XI. Native Americans, the Great Plains, and the West: A large collection of books (many are oversize books bearing lush photos of land, sky, and rivers, with graphic foldouts of vast territorial, up to the time of the Lewis and Clarke Expedition (1804-1806) and concentrating heavily on the region from then on);
XII. Flight: Aeronautical & Astronomical (Space). Applied principles of soaring, aircraft (vintage and modern), and rocketry;
XIII. Multimedia & Audio-Visual Section: Some sixty years worth of vinyl records, audio-tapes, CD's, VHS cassettes, and DVD's.

(So then, these are my rescued books, with eighty percent of them still to be cataloged, the greater portion of which have all been read. Many survived a raging fire and later a flash flood affecting those in the bottom shelves, leaving signs of what they went through scorched or watermarked upon them; and which, since I hand-scan each book individually, can clearly be seen if you peer closely at their covers displayed here. Were you able to look inside them, you'd find the pages of most sprinkled with lines or margin notes running throughout, as well as on the pages available at extreme front and back. It's a rudimentary "retrieval system" that pairs any notation with its page numbers, enabling me to readily locate and retrieve the passages and points that particularly stood out.)

May your own endeavors prosper here in whatever you hope they bring your way. And a toast to Library Thing! As Zorba might have put it, "Hey, Boss . . . have you ever seen a more splendiferous cloud!?" -G.R.

Creator/Administrator of the following groups at Library Thing: Gateways into the world, and the human realm: Experiencing . . . , working closely with Stanley Keleman (prominently featured in and throughout my second book) in a further elaboration of his oeuvre in Formative Psychology as it has grown to fruition from its early days in the 1970s right on up to now, and also The Artistic Endeavor, for those interested or working in the arts. (The blog LINKING these together is www.sensingtheway.com. It's the Grand Central Station of my sites, and my "main train blog" that runs between them to keep all of them up to date -- with both www.gatewaysintotheworld.com and www.prairywriter.com (entitled "Out Where The Big Waves Are") and their articles treating individuals of world-renown -- and finally, as the train's caboose, the most wide-ranging and recent one of them all, "The Splendor of Human Seasons") -- with the two domains that are my chief professional work sites being readied at Yahoo. The reason for housing these LT-connected endeavors at WordPress is the ease with which media-enhanced renderings can be further developed there. (A quick glance at Sensing the Way's "To Begin!" page, with its full array of video clips, gives a clear indication of just how and why this is so.)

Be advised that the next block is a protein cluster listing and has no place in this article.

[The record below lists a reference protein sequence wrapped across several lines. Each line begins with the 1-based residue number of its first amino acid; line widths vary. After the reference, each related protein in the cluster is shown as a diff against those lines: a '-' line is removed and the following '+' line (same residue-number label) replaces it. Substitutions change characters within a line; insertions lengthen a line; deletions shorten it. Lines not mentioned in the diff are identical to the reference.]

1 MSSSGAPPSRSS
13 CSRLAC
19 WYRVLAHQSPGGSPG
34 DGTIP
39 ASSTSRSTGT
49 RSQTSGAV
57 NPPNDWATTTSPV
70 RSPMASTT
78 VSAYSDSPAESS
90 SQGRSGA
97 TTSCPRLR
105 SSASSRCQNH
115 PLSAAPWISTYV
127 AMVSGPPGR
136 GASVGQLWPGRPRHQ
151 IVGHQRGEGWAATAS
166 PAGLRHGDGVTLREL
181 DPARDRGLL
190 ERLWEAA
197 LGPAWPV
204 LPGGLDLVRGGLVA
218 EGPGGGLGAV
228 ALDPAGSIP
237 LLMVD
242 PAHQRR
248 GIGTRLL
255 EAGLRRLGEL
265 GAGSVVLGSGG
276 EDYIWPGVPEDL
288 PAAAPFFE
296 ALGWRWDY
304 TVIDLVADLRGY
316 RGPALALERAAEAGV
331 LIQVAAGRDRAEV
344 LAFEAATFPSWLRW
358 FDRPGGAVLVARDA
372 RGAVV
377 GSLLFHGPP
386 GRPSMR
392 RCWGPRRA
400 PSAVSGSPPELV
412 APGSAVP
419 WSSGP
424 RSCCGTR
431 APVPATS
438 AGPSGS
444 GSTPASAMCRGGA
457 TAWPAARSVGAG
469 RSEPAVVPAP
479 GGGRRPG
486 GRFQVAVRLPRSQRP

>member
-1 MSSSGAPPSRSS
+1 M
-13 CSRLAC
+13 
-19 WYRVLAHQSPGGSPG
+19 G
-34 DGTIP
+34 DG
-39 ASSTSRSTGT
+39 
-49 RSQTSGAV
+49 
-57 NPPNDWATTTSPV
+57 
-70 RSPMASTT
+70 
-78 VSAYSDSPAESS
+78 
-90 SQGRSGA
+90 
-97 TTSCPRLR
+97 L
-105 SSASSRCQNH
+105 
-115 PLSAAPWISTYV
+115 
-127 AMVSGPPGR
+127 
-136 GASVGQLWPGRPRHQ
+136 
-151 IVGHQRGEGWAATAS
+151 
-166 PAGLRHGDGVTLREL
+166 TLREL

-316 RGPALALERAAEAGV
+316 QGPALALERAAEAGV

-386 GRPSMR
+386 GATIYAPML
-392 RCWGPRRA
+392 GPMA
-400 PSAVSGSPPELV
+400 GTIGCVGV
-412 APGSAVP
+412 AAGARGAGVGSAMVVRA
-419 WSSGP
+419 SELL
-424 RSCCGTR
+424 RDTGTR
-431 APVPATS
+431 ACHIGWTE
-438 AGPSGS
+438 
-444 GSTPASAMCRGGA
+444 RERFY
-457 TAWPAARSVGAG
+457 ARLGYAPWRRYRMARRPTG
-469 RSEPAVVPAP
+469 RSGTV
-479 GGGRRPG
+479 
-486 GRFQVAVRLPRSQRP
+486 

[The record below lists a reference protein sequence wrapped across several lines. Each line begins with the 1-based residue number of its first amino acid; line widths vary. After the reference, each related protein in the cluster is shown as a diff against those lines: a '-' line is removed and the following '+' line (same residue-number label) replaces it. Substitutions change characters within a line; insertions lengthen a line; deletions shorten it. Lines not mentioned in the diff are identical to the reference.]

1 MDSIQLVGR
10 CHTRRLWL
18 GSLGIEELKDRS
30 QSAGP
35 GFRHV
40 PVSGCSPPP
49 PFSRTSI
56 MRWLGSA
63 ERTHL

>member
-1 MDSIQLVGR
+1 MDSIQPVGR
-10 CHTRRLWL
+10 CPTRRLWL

As an integral part of the overall network, my Library Thing profile carries notifications of what is going on in it elsewhere as well.

SOME NETWORK POSTINGS (at Authors Guild, WordPress, GoodReads, Amazon's Authors Central, and elsewhere). ON KAZANTZAKIS, SAINT-EXUPÉRY, AND AMELIA EARHART: Though Kazantzakis's life and works must be taken together to reflect all they contain, it's important to set apart these two from the combustible controversy -- which, after a bitter seven-year battle in the Greek courts, was decided in favor of his wife Eleni's claim along with that of her adopted son. The Kazantzakis group at Library Thing bears the same name as the title of that blog's initial posting, "The Arresting Life & Writings of Nikos Kazantzakis (with an incidental review of his Report To Greco)." The second article on the same blog recounts a still-vivid recollection of my meeting Eleni at her home on 32 Avenue William Favre in Geneva on a sun-filled afternoon at the end of summer in 1988. The third article, "The Fresh Biographical Works of Stacy Schiff" will touch on how Schiff goes about her task in the often arid reaches of rigorous biographical writing. These three postings will be followed by condensed reviews of the two matchless biographies: NIKOS KAZANTZAKIS: A Biography Based On His Letters, by Eleni Kazantzakis, and SAINT-EXUPÉRY: A Biography, by Stacy Schiff. These, and the next pair, also biographies, will open with a piece entitled "The Lingering Effects Left By The Lives Of Those Who Vanish", (summarizing half-a-dozen books on both Saint-Exupéry and Amelia Earhart, followed by another pair on Marlene Dietrich, and books on other figures yet to come.)